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17 January 2011

Learning at last: The language lesson Britain ignored 50 years ago

The Empire has long gone, so how come so many of us remain convinced that British ideas are the best? And that anything Johnny Foreigner thinks up can’t be any good?

The reality is that we can learn so much from the lead of other European nations. A simple and obvious one here in Spain is the central filter lane that allows traffic to turn left on to busy highways without blocking traffic on the main road.

But since the UK authorities didn’t think up the idea themselves, such filter lanes don’t seem to exist in Britain. Which is why you often see traffic clogged up by a lone vehicle trying vainly to get onto the opposite side of a main carriageway.

But nowhere is our rejection of superior European logic better demonstrated than in the pathetic attitude of British educationalists towards teaching children foreign languages.

The penny is finally beginning to drop, half a century after the rest of Europe showed us the way - and we chose to think we knew better.

While primary school kids in Holland, Scandinavia, Germany and France were being taught English from virtually the moment they started school, know-all British educationalists were fearful of causing confusion. Secondary school, they reasoned, was the time to begin – at a point when children have in fact passed the age when their sponge-like brains are able to become truly fluent in foreign languages.

In reality, young children do not become confused if introduced to an alien tongue. Indeed, they not only have the most amazing ability to absorb the complexities of language, but can learn a foreign one in a matter of months.

And so brilliant is their ability to mimic that even native speakers have no idea that they are in fact foreigners.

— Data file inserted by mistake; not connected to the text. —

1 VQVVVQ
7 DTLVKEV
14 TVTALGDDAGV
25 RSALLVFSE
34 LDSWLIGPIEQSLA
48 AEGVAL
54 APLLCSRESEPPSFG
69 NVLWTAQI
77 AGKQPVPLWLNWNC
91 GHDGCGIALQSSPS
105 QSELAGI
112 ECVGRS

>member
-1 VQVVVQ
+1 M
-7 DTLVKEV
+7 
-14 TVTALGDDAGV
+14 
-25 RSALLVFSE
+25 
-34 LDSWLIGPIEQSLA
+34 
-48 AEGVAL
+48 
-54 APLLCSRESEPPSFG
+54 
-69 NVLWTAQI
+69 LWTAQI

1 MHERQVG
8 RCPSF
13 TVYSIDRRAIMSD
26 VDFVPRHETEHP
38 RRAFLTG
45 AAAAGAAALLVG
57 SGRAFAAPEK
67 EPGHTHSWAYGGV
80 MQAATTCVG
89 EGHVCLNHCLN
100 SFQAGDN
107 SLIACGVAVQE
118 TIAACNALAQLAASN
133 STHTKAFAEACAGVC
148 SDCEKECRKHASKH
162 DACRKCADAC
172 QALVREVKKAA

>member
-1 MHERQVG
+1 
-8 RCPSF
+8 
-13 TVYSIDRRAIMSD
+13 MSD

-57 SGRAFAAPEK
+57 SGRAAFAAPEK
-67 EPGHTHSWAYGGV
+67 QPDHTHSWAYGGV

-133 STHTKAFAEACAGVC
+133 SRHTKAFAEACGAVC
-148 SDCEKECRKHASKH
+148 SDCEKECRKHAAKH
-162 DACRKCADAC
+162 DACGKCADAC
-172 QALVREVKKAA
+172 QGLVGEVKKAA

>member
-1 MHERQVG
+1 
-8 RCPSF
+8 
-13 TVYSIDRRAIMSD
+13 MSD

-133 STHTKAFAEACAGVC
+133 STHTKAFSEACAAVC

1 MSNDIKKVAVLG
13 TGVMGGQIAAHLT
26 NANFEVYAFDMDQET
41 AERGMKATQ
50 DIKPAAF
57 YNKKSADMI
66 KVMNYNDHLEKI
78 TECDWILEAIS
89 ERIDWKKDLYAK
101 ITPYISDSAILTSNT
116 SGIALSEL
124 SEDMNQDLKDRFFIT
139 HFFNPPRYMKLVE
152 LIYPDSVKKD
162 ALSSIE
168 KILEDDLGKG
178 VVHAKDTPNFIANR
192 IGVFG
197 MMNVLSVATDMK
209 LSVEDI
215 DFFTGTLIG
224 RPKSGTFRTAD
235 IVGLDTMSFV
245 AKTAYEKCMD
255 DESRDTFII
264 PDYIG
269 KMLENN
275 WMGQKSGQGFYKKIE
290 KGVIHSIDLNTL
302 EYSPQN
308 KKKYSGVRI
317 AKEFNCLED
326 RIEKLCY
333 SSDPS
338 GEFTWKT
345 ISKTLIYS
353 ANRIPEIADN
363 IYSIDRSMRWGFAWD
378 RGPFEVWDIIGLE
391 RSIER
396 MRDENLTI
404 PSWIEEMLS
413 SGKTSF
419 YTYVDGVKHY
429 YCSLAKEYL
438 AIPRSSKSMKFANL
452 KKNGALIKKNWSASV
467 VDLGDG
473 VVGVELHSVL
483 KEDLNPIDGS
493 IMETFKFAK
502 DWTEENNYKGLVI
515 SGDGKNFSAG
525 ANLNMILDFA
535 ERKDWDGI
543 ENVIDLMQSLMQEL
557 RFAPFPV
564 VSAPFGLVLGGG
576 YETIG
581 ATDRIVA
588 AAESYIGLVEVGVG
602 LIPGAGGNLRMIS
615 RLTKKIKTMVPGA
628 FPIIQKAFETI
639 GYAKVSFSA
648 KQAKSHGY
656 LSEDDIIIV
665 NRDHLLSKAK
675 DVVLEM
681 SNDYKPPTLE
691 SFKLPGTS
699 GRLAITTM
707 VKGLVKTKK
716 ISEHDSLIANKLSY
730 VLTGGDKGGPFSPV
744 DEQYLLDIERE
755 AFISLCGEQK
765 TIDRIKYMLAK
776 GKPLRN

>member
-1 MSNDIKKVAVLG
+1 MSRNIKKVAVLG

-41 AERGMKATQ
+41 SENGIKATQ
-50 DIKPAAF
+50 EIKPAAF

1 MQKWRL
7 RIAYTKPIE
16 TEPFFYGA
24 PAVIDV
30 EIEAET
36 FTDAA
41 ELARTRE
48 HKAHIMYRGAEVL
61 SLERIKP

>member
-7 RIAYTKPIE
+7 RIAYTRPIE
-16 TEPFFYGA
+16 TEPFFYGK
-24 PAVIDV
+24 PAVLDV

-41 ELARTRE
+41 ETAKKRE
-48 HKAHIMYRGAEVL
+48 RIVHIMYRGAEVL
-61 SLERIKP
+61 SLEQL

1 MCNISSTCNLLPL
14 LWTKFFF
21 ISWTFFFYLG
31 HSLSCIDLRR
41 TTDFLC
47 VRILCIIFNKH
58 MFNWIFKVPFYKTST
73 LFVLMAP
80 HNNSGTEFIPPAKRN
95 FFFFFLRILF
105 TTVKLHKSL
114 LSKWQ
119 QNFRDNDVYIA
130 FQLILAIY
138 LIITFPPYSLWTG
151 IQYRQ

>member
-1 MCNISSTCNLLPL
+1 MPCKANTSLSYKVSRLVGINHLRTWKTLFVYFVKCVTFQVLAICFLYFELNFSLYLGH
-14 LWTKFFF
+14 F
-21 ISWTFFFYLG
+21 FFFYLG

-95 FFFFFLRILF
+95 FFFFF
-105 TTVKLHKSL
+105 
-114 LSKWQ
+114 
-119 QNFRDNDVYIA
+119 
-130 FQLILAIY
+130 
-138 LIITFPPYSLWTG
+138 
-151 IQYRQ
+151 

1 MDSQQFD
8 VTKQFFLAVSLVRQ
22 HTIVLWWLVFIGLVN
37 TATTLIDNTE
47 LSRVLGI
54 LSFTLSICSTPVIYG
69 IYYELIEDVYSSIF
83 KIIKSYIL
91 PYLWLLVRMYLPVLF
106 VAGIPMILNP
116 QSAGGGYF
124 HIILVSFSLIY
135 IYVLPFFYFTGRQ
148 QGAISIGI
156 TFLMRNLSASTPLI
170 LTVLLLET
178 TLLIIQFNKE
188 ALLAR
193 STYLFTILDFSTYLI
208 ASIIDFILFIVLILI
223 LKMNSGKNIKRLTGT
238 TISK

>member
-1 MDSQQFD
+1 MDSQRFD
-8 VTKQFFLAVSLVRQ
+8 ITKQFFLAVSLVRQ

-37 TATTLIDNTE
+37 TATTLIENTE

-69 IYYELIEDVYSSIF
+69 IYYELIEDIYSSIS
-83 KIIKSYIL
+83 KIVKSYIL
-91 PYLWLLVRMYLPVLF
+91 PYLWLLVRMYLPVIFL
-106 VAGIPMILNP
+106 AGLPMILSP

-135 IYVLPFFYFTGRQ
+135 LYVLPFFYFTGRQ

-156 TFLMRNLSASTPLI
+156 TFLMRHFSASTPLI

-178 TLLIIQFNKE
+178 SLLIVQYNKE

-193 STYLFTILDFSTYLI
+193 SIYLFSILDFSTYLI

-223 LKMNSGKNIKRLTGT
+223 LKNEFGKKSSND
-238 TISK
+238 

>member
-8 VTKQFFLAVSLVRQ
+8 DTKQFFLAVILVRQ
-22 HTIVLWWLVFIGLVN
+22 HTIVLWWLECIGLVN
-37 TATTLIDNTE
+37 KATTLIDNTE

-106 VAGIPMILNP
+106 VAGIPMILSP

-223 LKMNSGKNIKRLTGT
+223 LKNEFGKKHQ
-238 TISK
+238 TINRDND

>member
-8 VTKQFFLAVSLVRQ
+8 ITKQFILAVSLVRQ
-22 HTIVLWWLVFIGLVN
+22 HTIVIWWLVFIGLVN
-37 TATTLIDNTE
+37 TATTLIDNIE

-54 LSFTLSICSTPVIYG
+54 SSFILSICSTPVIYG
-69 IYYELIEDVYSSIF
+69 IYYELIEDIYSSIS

I was staggered when my six-year-old granddaughter suddenly started counting in Spanish – with a Mexican accent. At the time she’d never even been to Spain, let alone Mexico. She’d merely been watching Dora the Explorer on TV, and was mimicking what she heard.

To me, it was merely evidence of what I and many others have known for many years – that the BEST time to start teaching children another language is when they are toddlers. Or at least by the time they begin junior school.

Research by international linguistic experts has found that if children are introduced to a second language by the age of six or seven, they can achieve native-like proficiency. In other words, young children’s innate mimicry skills enables expat British five and six-year-olds to pick up Spanish to a level undistinguishable from the natives.

Many expat parents will vouch for that. Beautician Cath Munz moved to Orihuela Costa from Blackburn with her husband and family when children Bradley and Abigail were five and four respectively.

Jose Perez (centre) with some of my Belingua classmates
Both youngsters achieved fluency in Spanish within 12 to 18 months, without in any way compromising their English-language skills. Cath’s experience emphasises the folly of the traditional UK system which keeps foreign languages off most school timetables until secondary school.

For all the talk of educational advancement, until now little seems to have changed in Britain since my own schooldays half a century ago. I was taught French and Latin – but only from the age of 12. And that, according to the linguistic experts, is much too late for most children to achieve real fluency.

Instead, those of us who choose to leave our native country as mature adults face years of studying and frustration in order to master the local tongue to an acceptable level.

More often we end up being accused of laziness because we have neither the time nor inclination to spend hundreds of hours trying to soak up masses of alien gibberish when most of the natives speak English anyway.

Still, I can assure the tiny minority who do pursue the dream of speaking Spanish properly that the rewards are immense. Among the pupils in the three-hours-a-week class I attend at the Berlingua School of Languages in Quesada are five different nationalities – and that doesn’t include the lone Spaniard, our teacher Jose Perez.

The class includes two young women, a Russian and a Hungarian, who don’t speak English. Yet the mere fact we can chat together when we don’t speak each other’s language is something truly special.

But I’d happily have done without that special experience if only Spanish – or indeed any other foreign language - had been on the junior school curriculum in my hometown Cardiff way back in the 1960s.

FIrst published in Female Focus magazine, 2010